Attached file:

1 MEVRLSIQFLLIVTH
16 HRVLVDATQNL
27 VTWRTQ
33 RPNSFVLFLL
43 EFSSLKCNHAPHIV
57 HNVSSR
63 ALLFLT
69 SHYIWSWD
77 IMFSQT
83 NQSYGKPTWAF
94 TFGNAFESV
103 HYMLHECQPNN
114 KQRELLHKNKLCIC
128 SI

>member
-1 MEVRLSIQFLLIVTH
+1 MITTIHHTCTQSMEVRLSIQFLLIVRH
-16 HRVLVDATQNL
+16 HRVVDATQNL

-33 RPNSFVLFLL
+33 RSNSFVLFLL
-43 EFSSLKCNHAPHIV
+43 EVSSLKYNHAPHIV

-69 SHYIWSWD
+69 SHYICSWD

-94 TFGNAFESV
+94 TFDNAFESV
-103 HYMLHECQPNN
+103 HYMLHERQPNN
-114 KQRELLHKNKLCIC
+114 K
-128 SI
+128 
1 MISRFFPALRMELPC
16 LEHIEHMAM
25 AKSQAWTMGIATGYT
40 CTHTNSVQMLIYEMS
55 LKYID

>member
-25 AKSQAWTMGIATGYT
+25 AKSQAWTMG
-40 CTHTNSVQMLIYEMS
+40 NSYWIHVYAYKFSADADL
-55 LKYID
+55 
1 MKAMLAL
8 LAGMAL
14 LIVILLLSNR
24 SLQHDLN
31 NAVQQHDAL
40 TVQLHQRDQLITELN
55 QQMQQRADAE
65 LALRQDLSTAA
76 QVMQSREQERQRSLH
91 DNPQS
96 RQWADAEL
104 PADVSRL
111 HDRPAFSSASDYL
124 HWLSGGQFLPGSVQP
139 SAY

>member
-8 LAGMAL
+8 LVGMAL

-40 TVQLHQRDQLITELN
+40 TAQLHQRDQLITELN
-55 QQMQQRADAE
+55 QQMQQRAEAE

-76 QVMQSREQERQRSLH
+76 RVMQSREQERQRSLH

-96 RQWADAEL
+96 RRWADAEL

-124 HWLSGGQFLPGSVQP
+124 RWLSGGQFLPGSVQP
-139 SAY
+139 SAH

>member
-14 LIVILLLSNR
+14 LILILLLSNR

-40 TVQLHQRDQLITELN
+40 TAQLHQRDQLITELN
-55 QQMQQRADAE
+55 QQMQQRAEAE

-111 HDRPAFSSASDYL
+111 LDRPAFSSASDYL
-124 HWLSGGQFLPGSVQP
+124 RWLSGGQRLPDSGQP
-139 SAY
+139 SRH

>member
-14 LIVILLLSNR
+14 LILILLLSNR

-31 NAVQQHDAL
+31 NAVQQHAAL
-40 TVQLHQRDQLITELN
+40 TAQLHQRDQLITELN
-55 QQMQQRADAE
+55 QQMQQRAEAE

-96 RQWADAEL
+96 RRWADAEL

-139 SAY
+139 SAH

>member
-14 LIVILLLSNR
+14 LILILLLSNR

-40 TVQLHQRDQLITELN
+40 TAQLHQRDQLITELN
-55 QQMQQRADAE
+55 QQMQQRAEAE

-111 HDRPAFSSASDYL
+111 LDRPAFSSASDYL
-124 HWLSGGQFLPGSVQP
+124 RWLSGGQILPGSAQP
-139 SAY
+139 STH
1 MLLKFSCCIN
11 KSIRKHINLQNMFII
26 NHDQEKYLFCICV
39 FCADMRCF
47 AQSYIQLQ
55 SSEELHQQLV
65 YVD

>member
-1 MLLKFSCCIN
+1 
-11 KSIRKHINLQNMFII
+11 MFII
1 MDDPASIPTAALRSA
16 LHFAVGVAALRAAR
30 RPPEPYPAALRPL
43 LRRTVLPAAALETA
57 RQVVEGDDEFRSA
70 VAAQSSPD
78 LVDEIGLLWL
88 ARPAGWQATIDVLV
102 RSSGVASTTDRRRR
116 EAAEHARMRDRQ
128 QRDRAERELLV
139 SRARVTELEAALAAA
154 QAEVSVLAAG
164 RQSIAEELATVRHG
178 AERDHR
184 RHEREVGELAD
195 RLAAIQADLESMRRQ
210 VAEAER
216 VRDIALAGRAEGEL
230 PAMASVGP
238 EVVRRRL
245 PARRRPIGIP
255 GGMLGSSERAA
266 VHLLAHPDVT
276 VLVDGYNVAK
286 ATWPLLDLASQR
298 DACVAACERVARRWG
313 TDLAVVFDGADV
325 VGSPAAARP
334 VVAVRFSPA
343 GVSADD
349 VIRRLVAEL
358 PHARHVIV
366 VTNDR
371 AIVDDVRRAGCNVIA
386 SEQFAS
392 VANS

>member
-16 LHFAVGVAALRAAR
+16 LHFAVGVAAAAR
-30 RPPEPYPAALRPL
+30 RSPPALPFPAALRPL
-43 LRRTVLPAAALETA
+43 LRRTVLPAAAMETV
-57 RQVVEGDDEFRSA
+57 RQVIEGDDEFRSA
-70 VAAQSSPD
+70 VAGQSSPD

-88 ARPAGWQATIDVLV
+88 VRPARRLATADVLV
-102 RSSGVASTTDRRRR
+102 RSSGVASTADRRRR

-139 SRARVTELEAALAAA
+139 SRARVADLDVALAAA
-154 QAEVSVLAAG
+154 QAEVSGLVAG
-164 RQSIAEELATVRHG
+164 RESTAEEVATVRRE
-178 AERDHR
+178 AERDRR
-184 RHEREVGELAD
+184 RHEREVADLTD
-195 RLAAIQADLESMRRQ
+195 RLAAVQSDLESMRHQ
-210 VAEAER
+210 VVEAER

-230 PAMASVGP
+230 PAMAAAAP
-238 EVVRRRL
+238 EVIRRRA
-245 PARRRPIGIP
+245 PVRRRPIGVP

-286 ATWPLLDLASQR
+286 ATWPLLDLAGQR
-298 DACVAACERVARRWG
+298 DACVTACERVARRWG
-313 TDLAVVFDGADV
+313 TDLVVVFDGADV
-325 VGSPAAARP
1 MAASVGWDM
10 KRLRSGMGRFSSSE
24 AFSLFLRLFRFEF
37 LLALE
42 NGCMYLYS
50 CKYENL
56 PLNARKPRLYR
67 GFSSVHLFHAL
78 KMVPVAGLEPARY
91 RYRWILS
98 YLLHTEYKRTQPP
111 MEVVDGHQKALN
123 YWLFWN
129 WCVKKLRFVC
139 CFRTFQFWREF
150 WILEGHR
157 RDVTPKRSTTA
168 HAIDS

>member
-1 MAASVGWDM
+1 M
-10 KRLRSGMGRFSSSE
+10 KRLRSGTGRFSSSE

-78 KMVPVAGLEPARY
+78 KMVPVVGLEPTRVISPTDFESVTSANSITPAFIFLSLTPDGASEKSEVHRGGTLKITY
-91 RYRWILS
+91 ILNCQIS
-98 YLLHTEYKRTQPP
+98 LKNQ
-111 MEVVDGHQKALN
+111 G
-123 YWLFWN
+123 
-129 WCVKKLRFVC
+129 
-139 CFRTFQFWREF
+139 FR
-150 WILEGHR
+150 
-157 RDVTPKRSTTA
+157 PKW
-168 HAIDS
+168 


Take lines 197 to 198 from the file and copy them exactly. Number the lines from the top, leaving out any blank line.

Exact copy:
-245 PARRRPIGIP
+245 PVRRRPIGVP